History and Latin America

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978-0-8263-4337-6

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978-0-8263-4338-3

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The Allure of Nezahualcoyotl: Pre-Hispanic History, Religion, and Nahua Poetics


Jongsoo Lee

Nezahualcoyotl (1402-1472), the "poet-king" of Texcoco, has been described as one of the most important pre-Hispanic figures in Nahua history. Since the conquest, European chroniclers have continually portrayed him as a symbol of Aztec civilization and culture, a wise governor and lawmaker, poet and patron of the arts, and proto-monotheist. Their chronicles have served as sources for anthropologists, historians, and literary critics who focus on these contrived images and continually reproduce the colonial propaganda on Nezahualcoyotl. This, as Jongsoo Lee argues, subsequently leads to a misrepresentation of the history, religion, literature, and politics of pre-Hispanic Mexico that are altered to support such images of Nezahualcoyotl.

Lee provides a new assessment of Nezahualcoyotl that critically examines original codices and poetry written in Nahuatl alongside Spanish chronicles in an effort to paint a more realistic portrait of the legendary Aztec figure. Urging scholars away from sources that reinforce a Judeo-Christian perspective of pre-Hispanic history, Lee offers a revision of the colonial images of Nahua history and culture that have continued over the last five hundred years.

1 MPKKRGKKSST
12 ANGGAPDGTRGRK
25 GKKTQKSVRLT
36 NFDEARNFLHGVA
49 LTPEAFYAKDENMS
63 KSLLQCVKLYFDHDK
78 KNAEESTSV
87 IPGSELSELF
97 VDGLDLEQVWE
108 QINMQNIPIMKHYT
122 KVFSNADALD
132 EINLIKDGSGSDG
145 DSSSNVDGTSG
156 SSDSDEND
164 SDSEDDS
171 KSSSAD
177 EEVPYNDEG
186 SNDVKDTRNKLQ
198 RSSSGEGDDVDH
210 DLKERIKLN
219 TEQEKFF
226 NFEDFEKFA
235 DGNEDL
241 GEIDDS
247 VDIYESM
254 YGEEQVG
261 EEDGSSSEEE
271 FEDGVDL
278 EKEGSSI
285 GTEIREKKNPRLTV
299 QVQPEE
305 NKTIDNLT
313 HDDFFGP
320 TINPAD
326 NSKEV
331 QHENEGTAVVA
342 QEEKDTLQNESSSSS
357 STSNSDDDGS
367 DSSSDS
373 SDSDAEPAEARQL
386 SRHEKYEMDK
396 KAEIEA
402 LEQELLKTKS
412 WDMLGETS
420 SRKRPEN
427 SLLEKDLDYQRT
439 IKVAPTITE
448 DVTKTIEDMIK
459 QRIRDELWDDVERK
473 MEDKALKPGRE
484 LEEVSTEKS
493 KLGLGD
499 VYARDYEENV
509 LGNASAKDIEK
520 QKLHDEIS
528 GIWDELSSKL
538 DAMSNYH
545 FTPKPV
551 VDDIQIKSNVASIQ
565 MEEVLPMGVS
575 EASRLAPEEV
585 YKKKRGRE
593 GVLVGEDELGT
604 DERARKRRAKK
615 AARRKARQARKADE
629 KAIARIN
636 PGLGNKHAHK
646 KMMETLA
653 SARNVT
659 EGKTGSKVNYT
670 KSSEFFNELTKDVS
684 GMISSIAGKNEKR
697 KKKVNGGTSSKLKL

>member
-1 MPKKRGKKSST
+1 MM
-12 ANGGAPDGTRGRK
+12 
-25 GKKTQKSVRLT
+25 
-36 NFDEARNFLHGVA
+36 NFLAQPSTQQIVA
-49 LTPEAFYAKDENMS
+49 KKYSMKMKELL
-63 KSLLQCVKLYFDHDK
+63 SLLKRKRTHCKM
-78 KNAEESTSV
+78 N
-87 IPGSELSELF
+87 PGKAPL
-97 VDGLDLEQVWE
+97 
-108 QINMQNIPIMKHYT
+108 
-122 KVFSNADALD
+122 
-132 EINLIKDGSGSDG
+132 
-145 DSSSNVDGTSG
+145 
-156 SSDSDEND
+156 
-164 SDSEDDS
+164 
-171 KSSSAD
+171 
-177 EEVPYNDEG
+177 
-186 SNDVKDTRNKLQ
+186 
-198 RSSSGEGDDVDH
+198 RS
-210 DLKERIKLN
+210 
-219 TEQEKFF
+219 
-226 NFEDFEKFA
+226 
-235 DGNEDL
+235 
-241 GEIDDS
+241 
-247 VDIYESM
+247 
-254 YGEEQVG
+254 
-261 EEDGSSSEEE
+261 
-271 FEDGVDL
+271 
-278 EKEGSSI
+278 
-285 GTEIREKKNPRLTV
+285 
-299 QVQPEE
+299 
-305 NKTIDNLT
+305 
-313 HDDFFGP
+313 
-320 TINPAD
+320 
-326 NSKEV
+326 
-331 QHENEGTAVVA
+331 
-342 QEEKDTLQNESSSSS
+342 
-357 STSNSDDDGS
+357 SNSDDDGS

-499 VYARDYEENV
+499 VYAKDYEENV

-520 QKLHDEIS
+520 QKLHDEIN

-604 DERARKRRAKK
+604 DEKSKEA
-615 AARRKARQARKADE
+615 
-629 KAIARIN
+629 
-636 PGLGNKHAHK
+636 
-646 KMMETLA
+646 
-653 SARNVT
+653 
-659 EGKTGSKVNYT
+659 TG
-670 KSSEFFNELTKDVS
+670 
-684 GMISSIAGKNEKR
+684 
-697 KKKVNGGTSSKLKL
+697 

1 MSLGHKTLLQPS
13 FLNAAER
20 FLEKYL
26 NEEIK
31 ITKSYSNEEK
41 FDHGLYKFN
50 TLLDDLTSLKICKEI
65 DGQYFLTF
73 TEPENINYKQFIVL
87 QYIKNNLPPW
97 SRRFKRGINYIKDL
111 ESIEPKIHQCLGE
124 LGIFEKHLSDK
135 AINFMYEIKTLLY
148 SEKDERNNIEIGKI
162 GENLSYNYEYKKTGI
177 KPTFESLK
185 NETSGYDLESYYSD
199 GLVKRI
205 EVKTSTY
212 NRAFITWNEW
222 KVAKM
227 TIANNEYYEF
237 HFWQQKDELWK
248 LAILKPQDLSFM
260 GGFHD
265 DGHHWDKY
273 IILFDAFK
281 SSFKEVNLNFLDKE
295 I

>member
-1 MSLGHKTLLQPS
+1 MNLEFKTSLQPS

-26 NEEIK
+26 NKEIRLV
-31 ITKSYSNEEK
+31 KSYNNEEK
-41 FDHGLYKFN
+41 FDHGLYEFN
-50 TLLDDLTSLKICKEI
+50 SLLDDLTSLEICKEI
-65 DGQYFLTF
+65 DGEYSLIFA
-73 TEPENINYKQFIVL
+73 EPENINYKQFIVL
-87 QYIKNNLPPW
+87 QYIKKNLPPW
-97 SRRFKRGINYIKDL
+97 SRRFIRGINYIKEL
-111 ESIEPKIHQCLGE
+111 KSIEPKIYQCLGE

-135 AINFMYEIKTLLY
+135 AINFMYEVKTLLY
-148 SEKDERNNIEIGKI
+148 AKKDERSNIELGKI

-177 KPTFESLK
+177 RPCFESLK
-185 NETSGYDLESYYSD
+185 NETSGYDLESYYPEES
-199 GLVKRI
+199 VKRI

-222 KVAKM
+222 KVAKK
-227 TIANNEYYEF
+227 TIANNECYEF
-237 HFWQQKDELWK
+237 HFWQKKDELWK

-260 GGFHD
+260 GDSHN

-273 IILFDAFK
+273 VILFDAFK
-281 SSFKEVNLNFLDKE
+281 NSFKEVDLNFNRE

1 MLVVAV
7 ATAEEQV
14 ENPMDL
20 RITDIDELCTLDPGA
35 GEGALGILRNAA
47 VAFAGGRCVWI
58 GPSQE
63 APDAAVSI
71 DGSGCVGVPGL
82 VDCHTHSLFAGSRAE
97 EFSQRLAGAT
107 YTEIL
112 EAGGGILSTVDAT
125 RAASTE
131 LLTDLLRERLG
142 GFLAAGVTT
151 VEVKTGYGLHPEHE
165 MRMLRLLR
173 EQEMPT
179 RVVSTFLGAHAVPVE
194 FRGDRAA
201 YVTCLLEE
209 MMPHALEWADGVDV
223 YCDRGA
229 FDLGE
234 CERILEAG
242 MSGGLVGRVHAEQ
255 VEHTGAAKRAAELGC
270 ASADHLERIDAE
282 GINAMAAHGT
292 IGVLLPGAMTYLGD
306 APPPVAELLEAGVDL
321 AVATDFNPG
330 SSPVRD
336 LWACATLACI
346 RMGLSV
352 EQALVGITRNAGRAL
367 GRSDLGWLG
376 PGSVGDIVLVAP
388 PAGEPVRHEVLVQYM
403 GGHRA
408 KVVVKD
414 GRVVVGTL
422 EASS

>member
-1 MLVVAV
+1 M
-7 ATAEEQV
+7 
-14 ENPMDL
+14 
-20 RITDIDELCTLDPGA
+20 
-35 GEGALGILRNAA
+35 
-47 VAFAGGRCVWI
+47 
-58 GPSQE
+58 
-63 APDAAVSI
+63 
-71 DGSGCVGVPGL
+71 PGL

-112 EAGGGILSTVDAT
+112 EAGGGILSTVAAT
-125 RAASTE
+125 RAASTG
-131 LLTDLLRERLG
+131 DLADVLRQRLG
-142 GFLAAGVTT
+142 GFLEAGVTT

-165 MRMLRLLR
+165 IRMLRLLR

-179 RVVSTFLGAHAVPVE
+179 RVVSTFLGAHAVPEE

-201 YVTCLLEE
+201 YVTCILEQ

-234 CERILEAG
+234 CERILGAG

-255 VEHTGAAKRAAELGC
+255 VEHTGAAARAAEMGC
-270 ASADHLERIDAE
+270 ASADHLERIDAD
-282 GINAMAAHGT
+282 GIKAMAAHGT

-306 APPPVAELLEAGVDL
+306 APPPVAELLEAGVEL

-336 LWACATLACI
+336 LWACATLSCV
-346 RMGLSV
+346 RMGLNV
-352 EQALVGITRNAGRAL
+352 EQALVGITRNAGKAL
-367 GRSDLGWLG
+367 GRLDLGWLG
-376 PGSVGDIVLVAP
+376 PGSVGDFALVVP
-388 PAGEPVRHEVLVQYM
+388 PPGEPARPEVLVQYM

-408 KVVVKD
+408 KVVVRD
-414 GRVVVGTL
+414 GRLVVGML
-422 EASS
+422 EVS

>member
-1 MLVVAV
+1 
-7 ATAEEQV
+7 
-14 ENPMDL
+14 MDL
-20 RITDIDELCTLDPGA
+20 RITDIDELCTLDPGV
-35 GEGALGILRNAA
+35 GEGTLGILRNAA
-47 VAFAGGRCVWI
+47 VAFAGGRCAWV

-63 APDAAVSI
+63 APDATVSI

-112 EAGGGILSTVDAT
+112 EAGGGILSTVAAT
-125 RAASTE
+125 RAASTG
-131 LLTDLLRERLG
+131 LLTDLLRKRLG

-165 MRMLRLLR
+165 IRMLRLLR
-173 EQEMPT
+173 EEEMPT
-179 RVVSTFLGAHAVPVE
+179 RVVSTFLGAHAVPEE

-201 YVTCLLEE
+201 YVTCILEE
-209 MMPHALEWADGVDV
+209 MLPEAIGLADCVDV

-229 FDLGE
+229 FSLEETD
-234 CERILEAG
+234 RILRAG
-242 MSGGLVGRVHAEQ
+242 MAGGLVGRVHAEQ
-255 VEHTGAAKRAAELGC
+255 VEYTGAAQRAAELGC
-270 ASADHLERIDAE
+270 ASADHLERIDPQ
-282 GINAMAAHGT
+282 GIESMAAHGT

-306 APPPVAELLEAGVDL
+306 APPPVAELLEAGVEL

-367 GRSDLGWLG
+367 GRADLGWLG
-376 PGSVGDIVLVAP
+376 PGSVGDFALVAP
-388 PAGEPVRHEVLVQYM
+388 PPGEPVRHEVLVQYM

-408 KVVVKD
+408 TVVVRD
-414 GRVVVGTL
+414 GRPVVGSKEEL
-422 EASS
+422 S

ABOUT THE CONTRIBUTORS

Jongsoo Lee is an associate professor of Spanish and teaches pre-Hispanic and colonial Latin American literature and culture in the Department of World Languages, Literatures, and Cultures at the University of North Texas.

ACCLAIM

"A detailed reexamination of Texcoco and Nahua history, poetry, and religion. . . . Lee is meticulous in his analysis."

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Choice



"This revision and reclaiming of Nezahualcoyotl is an excellent resource for academic institutions with programs in Latin American Studies and can be a valuable case study for historiography classes."

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REFORMA Newsletter



“Well written, carefully researched and readable. . . . An invaluable work for anyone interested in Mesoamerican religion and literature, Lee’s text . . . would make a wonderful addition to graduate seminars or undergraduate readers.”

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Religious Studies Review



"Jongsoo Lee has presented a meritorious work."

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The Americas



"Offers a sound revision of the scholarship on Nezahualcoyotl with significant implications for future studies of Nahua history and culture."

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Bulletin of Latin American Research




7 x 10 in. 296 pages 41 drawings, 1 halftone, 1 map